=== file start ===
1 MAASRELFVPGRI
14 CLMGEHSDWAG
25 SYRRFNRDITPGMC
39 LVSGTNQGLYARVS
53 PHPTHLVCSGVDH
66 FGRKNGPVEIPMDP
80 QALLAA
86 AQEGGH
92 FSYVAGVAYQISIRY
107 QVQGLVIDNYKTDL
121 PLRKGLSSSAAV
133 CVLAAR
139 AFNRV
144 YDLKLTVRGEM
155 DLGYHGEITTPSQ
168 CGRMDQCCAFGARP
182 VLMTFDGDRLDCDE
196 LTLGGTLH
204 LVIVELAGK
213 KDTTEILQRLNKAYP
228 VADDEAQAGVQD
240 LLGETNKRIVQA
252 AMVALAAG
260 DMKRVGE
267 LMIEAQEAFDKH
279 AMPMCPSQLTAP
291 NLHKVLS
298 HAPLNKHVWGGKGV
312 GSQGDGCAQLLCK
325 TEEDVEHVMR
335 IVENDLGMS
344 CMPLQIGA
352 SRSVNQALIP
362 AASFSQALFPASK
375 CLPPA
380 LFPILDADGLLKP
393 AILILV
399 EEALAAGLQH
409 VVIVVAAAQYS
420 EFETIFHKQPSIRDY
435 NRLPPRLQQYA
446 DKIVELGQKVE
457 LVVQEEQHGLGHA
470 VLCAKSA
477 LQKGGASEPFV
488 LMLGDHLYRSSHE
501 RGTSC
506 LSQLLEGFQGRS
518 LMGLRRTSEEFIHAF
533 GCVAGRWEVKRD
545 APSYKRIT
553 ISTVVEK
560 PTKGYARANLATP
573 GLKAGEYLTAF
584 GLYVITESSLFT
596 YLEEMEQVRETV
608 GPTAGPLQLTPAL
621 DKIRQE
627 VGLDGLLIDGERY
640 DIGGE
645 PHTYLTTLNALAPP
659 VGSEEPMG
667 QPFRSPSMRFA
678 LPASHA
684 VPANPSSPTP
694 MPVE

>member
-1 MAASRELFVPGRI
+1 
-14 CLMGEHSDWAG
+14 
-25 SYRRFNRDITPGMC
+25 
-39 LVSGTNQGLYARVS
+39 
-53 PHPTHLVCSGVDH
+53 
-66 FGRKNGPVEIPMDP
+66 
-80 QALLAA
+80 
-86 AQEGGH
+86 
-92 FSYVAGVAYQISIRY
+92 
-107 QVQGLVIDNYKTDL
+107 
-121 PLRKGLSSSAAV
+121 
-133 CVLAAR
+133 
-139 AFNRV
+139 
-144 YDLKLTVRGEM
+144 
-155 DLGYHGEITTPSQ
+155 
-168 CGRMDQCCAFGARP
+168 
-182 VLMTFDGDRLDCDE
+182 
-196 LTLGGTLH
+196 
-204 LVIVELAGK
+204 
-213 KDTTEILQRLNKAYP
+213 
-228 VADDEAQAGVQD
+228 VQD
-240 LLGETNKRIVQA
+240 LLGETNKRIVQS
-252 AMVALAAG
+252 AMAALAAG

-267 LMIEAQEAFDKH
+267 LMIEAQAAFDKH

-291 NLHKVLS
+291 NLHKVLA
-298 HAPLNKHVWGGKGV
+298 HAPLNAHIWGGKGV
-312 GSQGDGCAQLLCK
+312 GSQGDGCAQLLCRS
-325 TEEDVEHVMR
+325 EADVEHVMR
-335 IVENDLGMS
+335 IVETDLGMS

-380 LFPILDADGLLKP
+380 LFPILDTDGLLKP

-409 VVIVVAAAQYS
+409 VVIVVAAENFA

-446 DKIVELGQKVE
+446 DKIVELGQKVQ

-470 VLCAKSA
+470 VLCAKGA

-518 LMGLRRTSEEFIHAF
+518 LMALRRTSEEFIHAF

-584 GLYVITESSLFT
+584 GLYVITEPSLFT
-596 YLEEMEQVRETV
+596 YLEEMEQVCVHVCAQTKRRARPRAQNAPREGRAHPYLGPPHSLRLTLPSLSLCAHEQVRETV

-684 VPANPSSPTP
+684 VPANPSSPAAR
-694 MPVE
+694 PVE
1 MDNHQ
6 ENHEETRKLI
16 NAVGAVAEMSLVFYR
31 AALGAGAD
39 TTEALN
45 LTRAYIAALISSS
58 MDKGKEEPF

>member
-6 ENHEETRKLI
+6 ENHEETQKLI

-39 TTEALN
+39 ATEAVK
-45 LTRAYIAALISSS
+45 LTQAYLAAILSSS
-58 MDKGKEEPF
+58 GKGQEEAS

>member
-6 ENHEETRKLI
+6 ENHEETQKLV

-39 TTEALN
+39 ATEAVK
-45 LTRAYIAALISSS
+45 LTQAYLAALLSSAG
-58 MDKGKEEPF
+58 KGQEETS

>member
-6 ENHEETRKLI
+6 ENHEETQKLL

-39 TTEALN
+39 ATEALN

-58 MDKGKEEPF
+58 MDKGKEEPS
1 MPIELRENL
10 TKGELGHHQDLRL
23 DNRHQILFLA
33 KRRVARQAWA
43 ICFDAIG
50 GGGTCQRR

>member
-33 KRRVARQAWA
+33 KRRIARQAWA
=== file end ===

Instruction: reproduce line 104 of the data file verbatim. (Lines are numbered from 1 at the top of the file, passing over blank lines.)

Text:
-204 LVIVELAGK